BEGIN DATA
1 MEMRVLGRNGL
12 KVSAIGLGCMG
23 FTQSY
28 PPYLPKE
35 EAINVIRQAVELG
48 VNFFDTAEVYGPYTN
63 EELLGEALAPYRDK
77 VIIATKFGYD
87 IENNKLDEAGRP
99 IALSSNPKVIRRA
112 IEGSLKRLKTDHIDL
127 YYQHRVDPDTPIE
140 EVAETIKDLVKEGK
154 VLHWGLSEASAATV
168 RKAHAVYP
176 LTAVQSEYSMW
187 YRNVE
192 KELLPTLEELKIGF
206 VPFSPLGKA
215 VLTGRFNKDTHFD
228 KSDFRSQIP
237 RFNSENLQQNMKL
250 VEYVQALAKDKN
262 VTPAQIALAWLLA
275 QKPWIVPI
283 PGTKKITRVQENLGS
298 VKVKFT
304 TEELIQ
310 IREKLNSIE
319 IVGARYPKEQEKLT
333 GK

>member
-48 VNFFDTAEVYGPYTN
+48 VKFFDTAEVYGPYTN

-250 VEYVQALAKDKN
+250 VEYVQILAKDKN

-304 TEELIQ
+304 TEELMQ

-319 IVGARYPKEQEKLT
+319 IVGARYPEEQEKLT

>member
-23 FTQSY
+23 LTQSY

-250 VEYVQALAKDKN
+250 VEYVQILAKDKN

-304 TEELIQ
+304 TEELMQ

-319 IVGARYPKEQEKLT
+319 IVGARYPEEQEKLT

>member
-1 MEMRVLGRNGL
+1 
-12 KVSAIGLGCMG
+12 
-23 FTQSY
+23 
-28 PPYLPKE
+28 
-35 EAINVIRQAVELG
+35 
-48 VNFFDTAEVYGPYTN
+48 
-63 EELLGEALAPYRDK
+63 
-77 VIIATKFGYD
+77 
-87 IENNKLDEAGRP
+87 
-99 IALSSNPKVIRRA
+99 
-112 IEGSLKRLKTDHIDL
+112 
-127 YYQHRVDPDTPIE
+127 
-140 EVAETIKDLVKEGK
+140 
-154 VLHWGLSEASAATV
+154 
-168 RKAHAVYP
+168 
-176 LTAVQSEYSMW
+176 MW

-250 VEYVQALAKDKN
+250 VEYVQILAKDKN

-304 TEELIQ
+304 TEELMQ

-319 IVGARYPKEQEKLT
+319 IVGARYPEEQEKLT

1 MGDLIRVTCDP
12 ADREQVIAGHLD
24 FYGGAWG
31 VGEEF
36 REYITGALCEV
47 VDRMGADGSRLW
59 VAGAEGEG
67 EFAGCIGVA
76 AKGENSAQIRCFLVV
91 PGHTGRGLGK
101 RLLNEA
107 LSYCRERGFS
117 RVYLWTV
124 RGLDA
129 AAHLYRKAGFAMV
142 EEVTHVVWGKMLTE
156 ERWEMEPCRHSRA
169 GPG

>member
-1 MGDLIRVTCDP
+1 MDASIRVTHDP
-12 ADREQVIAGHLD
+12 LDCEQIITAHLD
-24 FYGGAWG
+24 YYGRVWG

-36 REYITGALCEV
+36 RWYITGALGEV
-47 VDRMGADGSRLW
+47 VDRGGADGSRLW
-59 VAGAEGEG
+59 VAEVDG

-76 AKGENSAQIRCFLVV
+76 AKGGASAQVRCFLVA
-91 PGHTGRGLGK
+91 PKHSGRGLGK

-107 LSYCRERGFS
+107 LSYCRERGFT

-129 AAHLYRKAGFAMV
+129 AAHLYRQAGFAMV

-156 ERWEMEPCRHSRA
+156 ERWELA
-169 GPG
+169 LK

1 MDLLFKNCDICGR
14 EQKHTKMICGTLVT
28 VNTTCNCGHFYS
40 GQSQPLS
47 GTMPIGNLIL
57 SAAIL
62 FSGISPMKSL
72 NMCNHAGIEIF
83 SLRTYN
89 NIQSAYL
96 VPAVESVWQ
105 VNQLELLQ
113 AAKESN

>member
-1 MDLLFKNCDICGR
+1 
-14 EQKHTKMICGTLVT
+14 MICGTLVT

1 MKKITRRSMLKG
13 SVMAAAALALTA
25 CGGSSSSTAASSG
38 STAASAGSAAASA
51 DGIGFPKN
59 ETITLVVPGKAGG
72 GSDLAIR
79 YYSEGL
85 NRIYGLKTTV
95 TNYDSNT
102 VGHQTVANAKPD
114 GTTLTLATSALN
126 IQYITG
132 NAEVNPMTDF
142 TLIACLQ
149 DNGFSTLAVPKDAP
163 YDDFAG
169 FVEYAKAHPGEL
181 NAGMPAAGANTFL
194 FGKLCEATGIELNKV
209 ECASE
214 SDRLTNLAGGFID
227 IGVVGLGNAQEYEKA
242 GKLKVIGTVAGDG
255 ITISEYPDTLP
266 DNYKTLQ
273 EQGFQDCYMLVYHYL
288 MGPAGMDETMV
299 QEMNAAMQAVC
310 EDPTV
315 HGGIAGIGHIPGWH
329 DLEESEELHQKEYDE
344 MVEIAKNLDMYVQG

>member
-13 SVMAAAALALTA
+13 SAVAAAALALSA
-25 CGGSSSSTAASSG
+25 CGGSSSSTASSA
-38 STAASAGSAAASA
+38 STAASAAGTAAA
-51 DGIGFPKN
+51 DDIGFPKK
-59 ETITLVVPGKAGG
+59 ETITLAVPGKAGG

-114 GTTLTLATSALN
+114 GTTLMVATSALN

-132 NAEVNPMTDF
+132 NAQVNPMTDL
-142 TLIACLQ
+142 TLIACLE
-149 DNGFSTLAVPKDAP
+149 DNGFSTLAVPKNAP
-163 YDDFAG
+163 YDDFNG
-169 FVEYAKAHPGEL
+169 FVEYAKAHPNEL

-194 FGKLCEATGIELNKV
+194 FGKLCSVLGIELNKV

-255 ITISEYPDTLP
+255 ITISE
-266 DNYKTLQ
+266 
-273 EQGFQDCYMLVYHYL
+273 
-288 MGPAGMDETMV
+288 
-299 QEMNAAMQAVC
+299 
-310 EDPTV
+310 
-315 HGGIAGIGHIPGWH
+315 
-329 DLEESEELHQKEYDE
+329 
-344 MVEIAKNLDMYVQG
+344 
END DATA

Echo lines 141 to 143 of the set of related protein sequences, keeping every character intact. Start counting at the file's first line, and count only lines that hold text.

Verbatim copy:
89 NIQSAYL
96 VPAVESVWQ
105 VNQLELLQ